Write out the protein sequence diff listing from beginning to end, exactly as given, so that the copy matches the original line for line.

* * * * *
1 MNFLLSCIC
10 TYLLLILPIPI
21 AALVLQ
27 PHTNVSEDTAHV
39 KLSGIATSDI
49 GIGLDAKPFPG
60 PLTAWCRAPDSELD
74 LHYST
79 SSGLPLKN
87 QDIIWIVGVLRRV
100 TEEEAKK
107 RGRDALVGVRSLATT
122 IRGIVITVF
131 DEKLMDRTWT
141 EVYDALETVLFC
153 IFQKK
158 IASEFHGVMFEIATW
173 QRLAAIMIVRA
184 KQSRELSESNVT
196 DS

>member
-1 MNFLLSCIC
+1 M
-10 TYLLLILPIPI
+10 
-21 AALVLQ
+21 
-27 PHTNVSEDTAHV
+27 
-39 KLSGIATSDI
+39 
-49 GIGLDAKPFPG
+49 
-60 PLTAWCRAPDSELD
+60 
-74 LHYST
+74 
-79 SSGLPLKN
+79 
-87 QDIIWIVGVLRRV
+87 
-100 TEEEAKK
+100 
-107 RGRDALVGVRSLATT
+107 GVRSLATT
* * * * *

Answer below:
1 MNFLLSCIC
10 TYLLLILPIPI
21 AALVLQ
27 PHTNVSEDTAHV
39 KLSGIATSDI
49 GIGLDAKPFPG
60 PLTAWCRAPDSELD
74 LHYST
79 SSGLPLKN
87 QDIIWIVGVLRRV
100 TEEEAKK
107 RGRDALVGVRSLATT
122 IRGIVITVF
131 DEKLMDRTWT
141 EVYDALETVLFC
153 IFQKK
158 IASEFHGVMFEIATW
173 QRLAAIMIVRA
184 KQSRELSESNVT
196 DS

>member
-1 MNFLLSCIC
+1 M
-10 TYLLLILPIPI
+10 
-21 AALVLQ
+21 
-27 PHTNVSEDTAHV
+27 
-39 KLSGIATSDI
+39 
-49 GIGLDAKPFPG
+49 
-60 PLTAWCRAPDSELD
+60 
-74 LHYST
+74 
-79 SSGLPLKN
+79 
-87 QDIIWIVGVLRRV
+87 
-100 TEEEAKK
+100 
-107 RGRDALVGVRSLATT
+107 GVRSLATT